In what sense can speech perception be considered to be instances of either embodied or extended cognition? I suggest that it can be one or the other or perhaps both if the objects of speech perception, i.e. what the listener perceives are the speaker’s articulatory gestures.
According to the motor theory of speech perception (Liberman, et al., 1967, Liberman & Mattingly, 1985, 1989), listeners recognize speech sounds by emulating their articulation in their heads. The sound is recognized when the acoustic properties of the emulation match those of the speech sound heard. The perceived objects are the speaker’s articulatory intentions, in the form of neural instructions to the articulators, not the articulations themselves because the latter vary as much as the acoustic properties do as a function of coarticulation with neighboring sounds. Although the motor theory had a variety of motivations, its principal impetus was the need to explain the fact that listeners perceived acoustically very different sounds as the same speech sound. Perhaps, the most famous example of such perceptual invariance in the face of acoustic variability is that listeners perceive both the synthetic syllables whose spectrograms are displayed below as beginning with [d]:
Here are recreations of [di] and [du]. Do they sound like they begin with the same consonant? (If they don’t that could be because I had to use modern technology to produce them, rather than the Pattern Playback, which was used to produce the syllables whose spectrograms are displayed here.)
The first formants (F1s) of these syllables are the same, but they only convey that both [i] and [u] are close (= high) vowels and not that the preceding consonant is [d]. The consonant’s identity is instead conveyed by the initial changes (transitions) in the second formant’s frequency (F2). These transitions are obviously determined by F2’s values in the following vowel steady-states (the horizontal stretches when the formant doesn’t change value), but they don’t resemble one another in any way. The complete lack of resemblance of the two syllables’ F2 trajectories shows how extensive the acoustic variability caused by coarticulation can be. Producing close back rounded vowel [u] lowers F2 not only during the vowel itself but during the transition from the preceding [d], which therefore starts substantially lower than it does before [i], where the the close front unrounded articulation of [i] instead pulls the F2 onset and transition upward toward its high steady-state value. So it’s a surprise that these syllables sound like they begin with the same consonant.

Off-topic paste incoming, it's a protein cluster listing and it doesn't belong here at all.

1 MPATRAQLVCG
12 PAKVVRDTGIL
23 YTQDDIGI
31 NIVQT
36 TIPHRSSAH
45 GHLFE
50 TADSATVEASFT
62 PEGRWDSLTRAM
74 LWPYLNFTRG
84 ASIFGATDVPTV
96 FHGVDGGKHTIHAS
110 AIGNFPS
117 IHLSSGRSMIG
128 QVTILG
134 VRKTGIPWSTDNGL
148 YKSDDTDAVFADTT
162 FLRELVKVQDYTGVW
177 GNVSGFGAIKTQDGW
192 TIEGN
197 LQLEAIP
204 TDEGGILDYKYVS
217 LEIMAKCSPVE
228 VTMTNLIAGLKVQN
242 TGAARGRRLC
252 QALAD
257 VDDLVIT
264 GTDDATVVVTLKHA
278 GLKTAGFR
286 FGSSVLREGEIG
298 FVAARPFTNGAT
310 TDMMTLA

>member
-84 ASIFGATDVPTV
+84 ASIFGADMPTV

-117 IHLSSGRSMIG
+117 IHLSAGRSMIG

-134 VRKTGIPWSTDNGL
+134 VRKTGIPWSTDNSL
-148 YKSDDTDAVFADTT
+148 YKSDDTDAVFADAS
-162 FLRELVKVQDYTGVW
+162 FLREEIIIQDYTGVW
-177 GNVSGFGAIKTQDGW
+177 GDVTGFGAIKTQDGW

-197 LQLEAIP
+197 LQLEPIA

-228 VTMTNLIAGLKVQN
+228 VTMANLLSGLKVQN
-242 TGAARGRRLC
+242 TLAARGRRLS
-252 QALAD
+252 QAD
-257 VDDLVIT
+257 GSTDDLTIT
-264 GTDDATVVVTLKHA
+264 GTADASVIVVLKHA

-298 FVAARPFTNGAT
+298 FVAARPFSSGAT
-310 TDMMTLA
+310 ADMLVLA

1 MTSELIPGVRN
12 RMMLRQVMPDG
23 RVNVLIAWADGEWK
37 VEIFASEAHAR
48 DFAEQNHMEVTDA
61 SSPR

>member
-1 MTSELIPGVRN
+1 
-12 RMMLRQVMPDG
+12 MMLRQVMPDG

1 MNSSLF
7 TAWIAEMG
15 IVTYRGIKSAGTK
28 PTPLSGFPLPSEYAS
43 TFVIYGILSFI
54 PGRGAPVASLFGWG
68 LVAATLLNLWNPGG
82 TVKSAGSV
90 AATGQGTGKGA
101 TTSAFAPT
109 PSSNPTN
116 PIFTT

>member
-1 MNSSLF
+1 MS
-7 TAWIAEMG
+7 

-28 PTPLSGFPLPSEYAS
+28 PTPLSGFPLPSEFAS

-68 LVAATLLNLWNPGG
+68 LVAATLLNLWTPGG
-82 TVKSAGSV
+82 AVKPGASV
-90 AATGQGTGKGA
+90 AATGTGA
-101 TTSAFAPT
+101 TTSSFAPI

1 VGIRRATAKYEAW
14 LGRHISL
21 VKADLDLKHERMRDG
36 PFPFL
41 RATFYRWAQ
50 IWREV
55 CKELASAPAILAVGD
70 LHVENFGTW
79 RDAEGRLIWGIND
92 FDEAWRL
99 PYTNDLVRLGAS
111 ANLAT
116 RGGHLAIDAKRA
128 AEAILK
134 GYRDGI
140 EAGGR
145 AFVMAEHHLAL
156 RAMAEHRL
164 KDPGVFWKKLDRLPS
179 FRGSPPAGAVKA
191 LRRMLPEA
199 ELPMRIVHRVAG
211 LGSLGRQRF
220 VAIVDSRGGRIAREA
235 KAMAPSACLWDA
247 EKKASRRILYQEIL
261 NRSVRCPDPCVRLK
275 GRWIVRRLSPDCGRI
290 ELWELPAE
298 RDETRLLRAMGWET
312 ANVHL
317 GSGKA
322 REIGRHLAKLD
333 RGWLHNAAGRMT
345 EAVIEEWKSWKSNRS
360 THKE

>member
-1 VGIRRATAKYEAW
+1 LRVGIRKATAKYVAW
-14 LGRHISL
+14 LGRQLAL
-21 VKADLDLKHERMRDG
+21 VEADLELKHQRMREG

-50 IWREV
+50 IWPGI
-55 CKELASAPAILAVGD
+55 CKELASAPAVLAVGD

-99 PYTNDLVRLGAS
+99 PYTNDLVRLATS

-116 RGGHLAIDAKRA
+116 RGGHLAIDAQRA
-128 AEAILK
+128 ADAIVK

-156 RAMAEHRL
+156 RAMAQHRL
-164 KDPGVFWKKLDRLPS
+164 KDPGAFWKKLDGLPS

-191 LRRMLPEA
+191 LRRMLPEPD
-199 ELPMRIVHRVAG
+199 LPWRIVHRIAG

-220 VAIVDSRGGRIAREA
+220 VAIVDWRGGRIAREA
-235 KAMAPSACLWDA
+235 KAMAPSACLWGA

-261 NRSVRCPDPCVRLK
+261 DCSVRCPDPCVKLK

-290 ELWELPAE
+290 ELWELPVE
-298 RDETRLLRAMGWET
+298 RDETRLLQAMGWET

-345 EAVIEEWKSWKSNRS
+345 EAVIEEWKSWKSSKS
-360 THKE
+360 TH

The surprise disappears once we recognize that both consonants are articulated with the tongue tip and blade at the alveolar ridge, i.e. with apparently the same articulatory gesture. But how can listeners recognize that similarity? They use their ears after all to recognize speech sounds, and not x-ray machines that would let them see through the speaker’s cheeks. The motor theory’s answer is that they can do so through the emulation of the speaker’s articulations mentioned above. The emulation could be conceived as a mental model of the speaker’s vocal apparatus that can be manipulated to reproduce the speaker’s articulations and their acoustic consequences, which can be matched to the acoustic properties of the speech sound produced in the world.
Now, this is embodied cognition in that the cognitive act of perceiving a speech sound consists of emulating the speaker’s articulatory behavior mentally, i.e. behaving in the mind as the speaker would in the world.
According to the direct realist theory of speech perception (Fowler, 2006), no such emulation nor embodied cognition is necessary to perceive speech sounds because the speaker’s articulatory behavior in pronouncing them so structures the acoustic properties of the speech signal that the listener can identify the unique articulation that produced those properties. In other words, the acoustic properties are specific information about the articulations that produced them. To say that the acoustic properties are information about what the speaker said is of course innocuous. Direct realism makes a stronger claim: the array of acoustic properties uniquely specifies the articulatory gestures that produced it. If this is so, then the apparent perturbations of the acoustic properties of say a [d] caused by coarticulation with a following vowel become information about that coarticulation and the vowel’s identity. The signal can then be parsed into those acoustic properties that can be attributed to one articulation and those that can be attributed to another or others.
This is extended cognition because no mental act is required to extract information from the speech signal’s acoustic properties. The information is instead present and patent within those properties and no analysis is required to turn those properties into information. All the cognitive work, other than simply being around to hear the sounds, is done outside the listener’s head.
In my next post, I’ll take up the empirical and theoretical challenges to both the motor theory’s and direct realism’s accounts of speech perception, and thereby explain the “neither” in the title of this post.
Fowler, C. A. (2006). Compensation for coarticulation reflects gesture perception, not spectral contrast. Perception & Psychophysics. 68, 161-177.
LIberman, A.M., Cooper, F.S., Shankweiler, D.P., & Studdert-Kennedy, M. (1967). Perception of the speech code. Psychological Review. 74, 431-461.
Liberman, A.M., & Mattingly, I.G. (1985). The motor theory of speech percepton revised. Cognition. 21, 1-36.
Liberman, A.M., & Mattingly, I.G. (1989). A specialization for speech perception. Science. 243, 489-494.